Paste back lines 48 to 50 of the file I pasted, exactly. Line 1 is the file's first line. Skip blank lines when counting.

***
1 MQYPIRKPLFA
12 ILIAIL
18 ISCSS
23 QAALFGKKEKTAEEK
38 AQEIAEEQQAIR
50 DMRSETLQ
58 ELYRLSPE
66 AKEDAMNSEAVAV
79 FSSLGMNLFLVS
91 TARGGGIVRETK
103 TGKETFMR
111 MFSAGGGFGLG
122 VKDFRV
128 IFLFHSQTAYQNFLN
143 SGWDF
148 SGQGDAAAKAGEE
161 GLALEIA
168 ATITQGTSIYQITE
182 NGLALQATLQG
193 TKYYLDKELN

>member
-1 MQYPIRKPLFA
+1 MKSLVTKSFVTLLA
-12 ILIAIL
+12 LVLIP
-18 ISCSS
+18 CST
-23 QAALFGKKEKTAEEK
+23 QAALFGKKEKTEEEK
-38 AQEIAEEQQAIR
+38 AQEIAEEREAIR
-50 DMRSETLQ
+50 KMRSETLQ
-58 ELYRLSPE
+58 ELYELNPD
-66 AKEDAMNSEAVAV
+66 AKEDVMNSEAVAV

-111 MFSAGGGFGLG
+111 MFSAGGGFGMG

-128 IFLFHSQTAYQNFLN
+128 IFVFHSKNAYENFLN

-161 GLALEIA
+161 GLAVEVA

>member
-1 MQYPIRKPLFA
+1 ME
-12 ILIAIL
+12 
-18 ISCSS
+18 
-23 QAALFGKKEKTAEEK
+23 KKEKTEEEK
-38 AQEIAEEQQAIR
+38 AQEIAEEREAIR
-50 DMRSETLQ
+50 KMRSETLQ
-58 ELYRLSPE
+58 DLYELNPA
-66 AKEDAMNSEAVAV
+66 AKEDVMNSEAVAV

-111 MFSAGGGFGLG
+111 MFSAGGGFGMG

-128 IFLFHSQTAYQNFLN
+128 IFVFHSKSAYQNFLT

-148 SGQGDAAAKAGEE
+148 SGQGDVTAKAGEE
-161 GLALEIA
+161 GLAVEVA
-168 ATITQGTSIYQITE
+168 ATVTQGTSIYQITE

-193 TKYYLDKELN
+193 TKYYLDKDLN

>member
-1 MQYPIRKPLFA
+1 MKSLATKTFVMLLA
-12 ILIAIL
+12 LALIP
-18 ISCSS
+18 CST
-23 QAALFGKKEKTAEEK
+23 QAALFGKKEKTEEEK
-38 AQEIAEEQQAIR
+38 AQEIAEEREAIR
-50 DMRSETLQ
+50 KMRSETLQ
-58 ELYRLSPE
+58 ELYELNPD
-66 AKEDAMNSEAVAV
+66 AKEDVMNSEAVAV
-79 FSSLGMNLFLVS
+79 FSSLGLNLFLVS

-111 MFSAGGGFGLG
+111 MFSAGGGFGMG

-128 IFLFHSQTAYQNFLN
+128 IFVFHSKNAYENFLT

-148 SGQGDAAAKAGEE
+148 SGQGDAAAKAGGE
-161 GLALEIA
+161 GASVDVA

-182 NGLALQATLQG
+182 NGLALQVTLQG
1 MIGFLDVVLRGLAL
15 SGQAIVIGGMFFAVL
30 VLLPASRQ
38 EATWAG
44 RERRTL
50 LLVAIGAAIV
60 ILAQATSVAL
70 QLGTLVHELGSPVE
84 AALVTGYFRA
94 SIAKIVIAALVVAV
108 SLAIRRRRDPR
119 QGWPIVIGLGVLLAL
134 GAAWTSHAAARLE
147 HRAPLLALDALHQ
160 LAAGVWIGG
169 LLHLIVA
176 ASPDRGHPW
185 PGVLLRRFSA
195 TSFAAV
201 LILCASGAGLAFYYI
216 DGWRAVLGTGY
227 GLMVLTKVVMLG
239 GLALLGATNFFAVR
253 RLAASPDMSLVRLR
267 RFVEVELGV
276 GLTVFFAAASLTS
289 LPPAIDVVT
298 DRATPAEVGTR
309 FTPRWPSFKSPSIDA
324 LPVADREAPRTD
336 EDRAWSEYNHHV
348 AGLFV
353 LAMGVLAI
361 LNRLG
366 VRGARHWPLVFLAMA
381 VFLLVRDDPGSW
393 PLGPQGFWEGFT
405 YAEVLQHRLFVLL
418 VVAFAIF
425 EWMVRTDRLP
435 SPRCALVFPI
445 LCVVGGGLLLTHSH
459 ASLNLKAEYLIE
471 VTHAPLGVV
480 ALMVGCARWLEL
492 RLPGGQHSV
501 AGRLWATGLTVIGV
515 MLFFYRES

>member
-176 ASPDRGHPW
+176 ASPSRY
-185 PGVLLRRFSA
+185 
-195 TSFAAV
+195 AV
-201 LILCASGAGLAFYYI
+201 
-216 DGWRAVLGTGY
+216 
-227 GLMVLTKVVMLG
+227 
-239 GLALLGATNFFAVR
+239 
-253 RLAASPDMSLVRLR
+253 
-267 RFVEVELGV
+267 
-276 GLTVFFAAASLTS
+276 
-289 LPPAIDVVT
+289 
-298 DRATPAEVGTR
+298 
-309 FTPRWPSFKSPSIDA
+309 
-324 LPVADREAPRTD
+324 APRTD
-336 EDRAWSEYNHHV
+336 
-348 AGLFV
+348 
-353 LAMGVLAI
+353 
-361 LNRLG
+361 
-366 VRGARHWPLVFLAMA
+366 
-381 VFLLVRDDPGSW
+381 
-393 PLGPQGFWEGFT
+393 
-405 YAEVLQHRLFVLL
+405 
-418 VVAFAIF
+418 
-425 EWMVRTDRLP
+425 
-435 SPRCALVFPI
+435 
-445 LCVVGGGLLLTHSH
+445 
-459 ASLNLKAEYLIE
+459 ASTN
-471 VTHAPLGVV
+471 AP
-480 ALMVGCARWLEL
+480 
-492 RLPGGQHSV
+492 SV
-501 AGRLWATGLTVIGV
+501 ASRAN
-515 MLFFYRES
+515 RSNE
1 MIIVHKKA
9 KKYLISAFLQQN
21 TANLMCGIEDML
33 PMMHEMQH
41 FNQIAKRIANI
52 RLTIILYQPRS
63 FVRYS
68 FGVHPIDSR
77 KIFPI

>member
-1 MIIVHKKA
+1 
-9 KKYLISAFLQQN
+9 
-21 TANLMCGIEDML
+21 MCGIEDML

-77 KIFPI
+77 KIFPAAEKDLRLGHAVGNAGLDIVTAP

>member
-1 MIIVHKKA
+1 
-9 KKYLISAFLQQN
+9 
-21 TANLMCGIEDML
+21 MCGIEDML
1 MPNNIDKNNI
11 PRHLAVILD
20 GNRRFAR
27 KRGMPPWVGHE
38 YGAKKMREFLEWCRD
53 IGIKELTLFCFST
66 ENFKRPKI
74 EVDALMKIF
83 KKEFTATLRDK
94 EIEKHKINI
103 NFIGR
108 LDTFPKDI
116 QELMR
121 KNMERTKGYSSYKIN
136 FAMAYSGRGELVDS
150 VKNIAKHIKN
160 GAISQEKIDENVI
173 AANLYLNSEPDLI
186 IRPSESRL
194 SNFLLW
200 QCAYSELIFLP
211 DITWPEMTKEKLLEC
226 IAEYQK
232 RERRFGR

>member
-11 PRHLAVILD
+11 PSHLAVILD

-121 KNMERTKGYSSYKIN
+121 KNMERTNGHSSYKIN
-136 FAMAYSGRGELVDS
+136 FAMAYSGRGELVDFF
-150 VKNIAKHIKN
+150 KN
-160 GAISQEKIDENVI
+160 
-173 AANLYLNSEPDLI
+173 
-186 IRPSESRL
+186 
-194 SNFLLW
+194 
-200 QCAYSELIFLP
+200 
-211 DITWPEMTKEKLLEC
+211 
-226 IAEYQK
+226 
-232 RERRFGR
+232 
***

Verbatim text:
+12 
-18 ISCSS
+18 